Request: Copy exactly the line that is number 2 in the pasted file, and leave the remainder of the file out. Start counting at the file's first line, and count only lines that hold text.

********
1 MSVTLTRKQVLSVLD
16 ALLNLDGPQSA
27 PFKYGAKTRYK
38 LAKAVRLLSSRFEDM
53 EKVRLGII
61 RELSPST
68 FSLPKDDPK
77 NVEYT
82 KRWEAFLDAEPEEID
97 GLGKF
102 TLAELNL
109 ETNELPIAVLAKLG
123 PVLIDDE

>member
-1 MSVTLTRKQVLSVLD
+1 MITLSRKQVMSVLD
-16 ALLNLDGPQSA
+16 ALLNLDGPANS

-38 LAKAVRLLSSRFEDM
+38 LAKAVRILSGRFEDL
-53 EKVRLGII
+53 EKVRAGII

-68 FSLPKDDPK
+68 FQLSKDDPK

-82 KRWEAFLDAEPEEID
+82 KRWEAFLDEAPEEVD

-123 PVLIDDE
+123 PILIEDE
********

16 ALLNLDGPQSA